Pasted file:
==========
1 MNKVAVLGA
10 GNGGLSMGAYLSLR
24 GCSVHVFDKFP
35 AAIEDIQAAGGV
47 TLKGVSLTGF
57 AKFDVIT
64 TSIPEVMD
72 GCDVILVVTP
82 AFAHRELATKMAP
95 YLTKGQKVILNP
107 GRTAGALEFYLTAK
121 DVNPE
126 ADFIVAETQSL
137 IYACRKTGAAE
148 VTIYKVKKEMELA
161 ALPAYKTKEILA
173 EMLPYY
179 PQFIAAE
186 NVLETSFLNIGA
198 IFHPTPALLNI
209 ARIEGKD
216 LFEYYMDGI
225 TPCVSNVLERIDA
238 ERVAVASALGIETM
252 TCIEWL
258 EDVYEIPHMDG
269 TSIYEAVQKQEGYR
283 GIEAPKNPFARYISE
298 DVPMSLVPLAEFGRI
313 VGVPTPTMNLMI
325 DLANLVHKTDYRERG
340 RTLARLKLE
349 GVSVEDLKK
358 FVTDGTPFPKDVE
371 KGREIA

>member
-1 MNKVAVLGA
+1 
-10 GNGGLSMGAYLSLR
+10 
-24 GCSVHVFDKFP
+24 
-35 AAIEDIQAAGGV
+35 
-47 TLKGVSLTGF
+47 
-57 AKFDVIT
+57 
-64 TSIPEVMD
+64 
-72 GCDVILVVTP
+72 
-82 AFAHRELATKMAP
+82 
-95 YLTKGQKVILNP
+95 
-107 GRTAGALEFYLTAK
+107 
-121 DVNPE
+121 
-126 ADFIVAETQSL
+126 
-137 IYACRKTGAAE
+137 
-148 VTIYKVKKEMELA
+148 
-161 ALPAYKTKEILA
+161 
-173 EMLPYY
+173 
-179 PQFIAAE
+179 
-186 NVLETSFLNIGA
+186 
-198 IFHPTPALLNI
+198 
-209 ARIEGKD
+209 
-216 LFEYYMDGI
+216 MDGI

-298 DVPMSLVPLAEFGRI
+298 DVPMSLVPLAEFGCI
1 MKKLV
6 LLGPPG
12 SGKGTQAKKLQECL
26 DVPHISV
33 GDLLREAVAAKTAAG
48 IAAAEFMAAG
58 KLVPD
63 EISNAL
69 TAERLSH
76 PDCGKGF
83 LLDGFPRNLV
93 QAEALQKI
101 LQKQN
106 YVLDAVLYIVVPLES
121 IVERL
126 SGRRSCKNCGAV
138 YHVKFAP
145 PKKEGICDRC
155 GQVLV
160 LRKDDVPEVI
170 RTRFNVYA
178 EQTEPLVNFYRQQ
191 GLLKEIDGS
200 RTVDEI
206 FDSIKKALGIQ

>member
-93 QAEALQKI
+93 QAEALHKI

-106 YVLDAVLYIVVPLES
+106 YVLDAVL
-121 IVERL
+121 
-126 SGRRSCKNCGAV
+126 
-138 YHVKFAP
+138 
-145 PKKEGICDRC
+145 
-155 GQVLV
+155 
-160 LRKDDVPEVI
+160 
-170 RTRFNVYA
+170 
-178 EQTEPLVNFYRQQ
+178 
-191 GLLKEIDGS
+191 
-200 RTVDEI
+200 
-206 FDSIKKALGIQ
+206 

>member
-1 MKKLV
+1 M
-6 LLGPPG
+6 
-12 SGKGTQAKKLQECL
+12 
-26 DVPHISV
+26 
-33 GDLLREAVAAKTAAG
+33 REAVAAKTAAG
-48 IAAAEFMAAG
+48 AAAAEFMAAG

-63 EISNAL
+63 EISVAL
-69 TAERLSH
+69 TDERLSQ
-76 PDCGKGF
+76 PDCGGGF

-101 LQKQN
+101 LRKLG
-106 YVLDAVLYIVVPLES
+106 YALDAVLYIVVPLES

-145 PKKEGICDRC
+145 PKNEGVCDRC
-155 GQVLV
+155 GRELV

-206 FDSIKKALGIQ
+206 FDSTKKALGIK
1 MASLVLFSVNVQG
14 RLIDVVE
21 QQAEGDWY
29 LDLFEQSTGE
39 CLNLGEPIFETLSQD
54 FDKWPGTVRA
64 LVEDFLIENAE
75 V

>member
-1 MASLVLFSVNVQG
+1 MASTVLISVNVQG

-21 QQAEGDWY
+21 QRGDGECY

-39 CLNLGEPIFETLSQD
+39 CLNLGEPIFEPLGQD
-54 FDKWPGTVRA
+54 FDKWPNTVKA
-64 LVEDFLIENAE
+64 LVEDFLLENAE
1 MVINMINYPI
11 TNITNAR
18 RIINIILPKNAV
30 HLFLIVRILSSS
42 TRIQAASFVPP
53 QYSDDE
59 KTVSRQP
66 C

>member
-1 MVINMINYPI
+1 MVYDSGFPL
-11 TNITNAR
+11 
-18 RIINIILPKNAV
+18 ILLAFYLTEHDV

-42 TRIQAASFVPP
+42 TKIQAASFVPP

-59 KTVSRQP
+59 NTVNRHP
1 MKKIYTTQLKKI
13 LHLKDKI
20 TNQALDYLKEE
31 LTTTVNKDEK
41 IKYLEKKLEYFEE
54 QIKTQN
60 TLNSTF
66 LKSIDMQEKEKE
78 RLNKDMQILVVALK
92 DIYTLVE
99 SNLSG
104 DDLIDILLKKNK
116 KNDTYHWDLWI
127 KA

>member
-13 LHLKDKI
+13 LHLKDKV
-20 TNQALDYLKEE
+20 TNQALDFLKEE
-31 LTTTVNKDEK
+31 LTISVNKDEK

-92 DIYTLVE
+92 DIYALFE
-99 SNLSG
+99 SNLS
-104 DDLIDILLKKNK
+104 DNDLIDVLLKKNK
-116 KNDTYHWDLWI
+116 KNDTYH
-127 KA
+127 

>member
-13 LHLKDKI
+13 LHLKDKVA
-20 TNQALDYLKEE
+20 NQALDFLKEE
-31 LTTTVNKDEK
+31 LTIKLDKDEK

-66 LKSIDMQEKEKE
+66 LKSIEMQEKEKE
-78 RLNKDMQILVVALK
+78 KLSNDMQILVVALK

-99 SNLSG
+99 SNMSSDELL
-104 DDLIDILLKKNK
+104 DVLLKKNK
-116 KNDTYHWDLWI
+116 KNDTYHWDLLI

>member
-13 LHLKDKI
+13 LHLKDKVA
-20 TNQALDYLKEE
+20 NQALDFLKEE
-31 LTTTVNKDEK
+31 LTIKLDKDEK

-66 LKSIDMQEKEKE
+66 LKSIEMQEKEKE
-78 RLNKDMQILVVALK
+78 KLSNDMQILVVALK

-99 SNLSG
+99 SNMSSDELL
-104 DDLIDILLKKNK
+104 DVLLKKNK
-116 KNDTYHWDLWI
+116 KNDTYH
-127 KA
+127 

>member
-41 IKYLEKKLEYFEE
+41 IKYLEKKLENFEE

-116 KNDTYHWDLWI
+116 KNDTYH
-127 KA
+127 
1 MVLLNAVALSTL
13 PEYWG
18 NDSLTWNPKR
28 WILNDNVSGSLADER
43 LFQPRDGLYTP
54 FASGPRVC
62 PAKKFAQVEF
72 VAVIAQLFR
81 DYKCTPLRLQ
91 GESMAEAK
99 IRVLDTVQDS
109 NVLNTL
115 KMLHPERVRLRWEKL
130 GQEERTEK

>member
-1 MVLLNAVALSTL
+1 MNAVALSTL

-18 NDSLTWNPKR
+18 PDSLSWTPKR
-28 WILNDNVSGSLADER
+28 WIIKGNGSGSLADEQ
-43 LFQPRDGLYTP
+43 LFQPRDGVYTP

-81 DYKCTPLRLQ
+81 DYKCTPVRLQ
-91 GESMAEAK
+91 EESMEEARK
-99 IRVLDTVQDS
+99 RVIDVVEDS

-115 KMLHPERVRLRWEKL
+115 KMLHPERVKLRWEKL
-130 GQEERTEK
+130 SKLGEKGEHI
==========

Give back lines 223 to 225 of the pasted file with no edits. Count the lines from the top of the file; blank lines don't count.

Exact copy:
-92 DIYTLVE
+92 DIYALFE
-99 SNLSG